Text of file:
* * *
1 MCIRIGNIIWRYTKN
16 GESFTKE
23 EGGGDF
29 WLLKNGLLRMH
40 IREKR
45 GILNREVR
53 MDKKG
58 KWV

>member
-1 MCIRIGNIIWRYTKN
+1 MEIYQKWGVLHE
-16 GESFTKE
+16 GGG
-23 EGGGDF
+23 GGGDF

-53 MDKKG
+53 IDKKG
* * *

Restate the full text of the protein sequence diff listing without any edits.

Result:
1 MCIRIGNIIWRYTKN
16 GESFTKE
23 EGGGDF
29 WLLKNGLLRMH
40 IREKR
45 GILNREVR
53 MDKKG
58 KWV

>member
-1 MCIRIGNIIWRYTKN
+1 MEIYQKWGVLHE
-16 GESFTKE
+16 GGG
-23 EGGGDF
+23 GGGDF

-53 MDKKG
+53 IDKKG